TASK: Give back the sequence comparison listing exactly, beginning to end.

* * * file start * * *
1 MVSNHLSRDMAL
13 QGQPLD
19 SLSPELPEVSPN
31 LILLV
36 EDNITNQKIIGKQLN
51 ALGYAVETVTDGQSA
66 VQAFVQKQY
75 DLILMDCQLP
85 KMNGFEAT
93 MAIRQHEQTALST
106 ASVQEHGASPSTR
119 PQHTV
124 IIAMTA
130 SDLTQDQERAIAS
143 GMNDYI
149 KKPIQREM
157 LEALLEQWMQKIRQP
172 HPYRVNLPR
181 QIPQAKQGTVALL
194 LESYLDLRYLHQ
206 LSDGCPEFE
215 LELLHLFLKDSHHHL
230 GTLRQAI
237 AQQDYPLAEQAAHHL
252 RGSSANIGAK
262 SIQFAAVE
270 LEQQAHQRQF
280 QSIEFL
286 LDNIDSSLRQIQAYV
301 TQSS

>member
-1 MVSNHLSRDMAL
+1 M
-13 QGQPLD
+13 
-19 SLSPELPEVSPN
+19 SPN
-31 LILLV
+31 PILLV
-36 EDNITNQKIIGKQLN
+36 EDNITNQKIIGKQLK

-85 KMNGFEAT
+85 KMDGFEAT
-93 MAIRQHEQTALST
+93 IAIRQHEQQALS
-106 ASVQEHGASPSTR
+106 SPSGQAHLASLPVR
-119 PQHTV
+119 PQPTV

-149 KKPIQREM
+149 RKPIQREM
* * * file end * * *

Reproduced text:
1 MVSNHLSRDMAL
13 QGQPLD
19 SLSPELPEVSPN
31 LILLV
36 EDNITNQKIIGKQLN
51 ALGYAVETVTDGQSA
66 VQAFVQKQY
75 DLILMDCQLP
85 KMNGFEAT
93 MAIRQHEQTALST
106 ASVQEHGASPSTR
119 PQHTV
124 IIAMTA
130 SDLTQDQERAIAS
143 GMNDYI
149 KKPIQREM
157 LEALLEQWMQKIRQP
172 HPYRVNLPR
181 QIPQAKQGTVALL
194 LESYLDLRYLHQ
206 LSDGCPEFE
215 LELLHLFLKDSHHHL
230 GTLRQAI
237 AQQDYPLAEQAAHHL
252 RGSSANIGAK
262 SIQFAAVE
270 LEQQAHQRQF
280 QSIEFL
286 LDNIDSSLRQIQAYV
301 TQSS

>member
-1 MVSNHLSRDMAL
+1 M
-13 QGQPLD
+13 
-19 SLSPELPEVSPN
+19 SPN
-31 LILLV
+31 PILLV
-36 EDNITNQKIIGKQLN
+36 EDNITNQKIIGKQLK

-85 KMNGFEAT
+85 KMDGFEAT
-93 MAIRQHEQTALST
+93 IAIRQHEQQALS
-106 ASVQEHGASPSTR
+106 SPSGQAHLASLPVR
-119 PQHTV
+119 PQPTV

-149 KKPIQREM
+149 RKPIQREM